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Raise Basement Supply Pipes

danielha
danielha Member Posts: 18
I'm finishing half of my basement, and while there is plenty of head room overall, I don't want to deal with boxing in the supply pipes for our radiant heat system if I can help it. My thought was to stub the large pipes in the unfinished part of the basement and put in a manifold that then supplied the existing radiators on that half of the house with PEX-AL-PEX. This would have the benefit of removing tons of unneeded pipe, reducing water in the system, and getting my overhead space back. What I'm wondering is: why is this a bad idea? The system is incredibly oversized so I'm not too worried about reducing water flow - in fact most of the rads have TRVs on them anyway.

Here is a pic of what one of the sections looks like:

Comments

  • Ironman
    Ironman Member Posts: 7,350
    edited November 2017
    More info and pics are needed, including the boiler and it's near piping.

    It looks like you have what was originally a gravity flow system. You would have to replace all the pipes, or all in a particular zone. You can't mix up the two methods.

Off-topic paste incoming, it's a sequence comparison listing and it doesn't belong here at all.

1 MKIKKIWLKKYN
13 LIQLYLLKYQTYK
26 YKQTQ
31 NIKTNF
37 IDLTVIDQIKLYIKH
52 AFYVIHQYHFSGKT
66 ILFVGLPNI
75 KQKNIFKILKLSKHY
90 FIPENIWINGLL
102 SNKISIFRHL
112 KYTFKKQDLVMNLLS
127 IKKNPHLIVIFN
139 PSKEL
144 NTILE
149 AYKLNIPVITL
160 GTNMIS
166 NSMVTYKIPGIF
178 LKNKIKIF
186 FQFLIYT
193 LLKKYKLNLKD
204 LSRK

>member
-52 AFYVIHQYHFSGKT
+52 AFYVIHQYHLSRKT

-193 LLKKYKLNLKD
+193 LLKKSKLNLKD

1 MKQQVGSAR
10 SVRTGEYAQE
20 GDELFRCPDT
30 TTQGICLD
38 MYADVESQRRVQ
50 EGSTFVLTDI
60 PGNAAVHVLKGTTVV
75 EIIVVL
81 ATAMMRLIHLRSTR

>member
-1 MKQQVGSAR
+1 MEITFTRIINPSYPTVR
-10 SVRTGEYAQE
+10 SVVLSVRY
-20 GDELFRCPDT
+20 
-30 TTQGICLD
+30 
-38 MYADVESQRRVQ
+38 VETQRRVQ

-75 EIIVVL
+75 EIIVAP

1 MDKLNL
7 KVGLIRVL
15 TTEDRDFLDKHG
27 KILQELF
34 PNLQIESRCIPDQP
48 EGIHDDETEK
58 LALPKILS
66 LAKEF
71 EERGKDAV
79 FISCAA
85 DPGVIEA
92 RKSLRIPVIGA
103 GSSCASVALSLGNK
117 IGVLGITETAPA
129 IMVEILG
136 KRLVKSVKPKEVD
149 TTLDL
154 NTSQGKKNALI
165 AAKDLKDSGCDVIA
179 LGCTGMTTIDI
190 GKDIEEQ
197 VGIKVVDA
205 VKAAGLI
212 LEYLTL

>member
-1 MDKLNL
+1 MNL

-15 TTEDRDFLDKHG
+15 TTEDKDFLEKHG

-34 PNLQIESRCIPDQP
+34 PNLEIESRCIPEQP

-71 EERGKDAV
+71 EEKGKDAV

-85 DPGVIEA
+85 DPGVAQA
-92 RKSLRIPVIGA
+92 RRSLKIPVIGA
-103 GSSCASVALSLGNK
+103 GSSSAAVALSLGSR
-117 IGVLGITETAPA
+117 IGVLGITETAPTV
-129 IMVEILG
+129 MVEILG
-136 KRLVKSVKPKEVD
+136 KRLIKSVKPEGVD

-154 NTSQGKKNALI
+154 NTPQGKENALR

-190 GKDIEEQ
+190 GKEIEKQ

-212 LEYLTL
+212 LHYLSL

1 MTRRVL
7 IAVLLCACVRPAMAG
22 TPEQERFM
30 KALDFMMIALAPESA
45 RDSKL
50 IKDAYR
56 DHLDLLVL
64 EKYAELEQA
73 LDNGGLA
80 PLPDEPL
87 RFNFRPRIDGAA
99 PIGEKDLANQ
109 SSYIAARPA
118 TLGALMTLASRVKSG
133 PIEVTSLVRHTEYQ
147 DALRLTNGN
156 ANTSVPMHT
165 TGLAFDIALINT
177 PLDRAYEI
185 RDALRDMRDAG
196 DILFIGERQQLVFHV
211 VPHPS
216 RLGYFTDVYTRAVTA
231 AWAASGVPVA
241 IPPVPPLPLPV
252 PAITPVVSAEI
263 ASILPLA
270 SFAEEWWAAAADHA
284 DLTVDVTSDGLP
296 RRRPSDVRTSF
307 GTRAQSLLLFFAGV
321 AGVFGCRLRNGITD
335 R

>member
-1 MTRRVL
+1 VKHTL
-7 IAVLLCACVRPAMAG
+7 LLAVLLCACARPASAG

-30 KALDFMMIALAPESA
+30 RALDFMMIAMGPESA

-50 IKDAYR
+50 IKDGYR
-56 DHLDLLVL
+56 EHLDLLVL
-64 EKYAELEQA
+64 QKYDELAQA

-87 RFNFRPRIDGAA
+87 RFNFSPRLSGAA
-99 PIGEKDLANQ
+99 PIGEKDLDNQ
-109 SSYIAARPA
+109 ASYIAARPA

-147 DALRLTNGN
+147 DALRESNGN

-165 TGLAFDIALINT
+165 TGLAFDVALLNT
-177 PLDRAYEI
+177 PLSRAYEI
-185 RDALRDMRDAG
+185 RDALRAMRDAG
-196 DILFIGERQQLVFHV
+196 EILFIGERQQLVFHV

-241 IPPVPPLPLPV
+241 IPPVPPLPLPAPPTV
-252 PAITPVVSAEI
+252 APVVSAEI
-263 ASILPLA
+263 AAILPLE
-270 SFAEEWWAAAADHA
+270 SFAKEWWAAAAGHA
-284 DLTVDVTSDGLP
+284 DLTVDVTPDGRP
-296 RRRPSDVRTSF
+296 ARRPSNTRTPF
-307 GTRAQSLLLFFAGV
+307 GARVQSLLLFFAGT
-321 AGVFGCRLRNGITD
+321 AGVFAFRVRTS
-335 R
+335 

Here's one that we're changing now:

    https://forum.heatinghelp.com/discussion/163504/gravity-system-boiler-replacement#latest
    Bob Boan
    You can choose to do what you want, but you cannot choose the consequences.
    Canucker
  • danielha
    danielha Member Posts: 18
    Here are a couple angles of the boiler. The main 2-loop zone is in the front. There is a second zone in the back for a radiant floor in the basement which is still being worked on. I'm considering shortening both loops about the same amount - essentially removing 3 radiators from each side and directly piping them from the new end of the big iron pipe with the pex.





  • Ironman
    Ironman Member Posts: 7,350
    edited November 2017
    I wouldn't recommend that. Water takes the path of least resistance. If some of the rad's have 1" run outs from the mains and others have 1/2" pex, which path will the water choose?

    A 1" iron pipe has almost 6 times the capacity of 1/2" pex.

    That's what I meant about trying to mix piping methods. It's not gonna work.
    Bob Boan
    You can choose to do what you want, but you cannot choose the consequences.
  • danielha
    danielha Member Posts: 18
    Ok, how about a fall back option. Could I put in a couple of elbows and raise the whole existing pipe system up about a foot?
  • Ironman
    Ironman Member Posts: 7,350
    Yes, but you'd have to reconnect every runout so that they have a slight pitch.
    Bob Boan
    You can choose to do what you want, but you cannot choose the consequences.
    danielha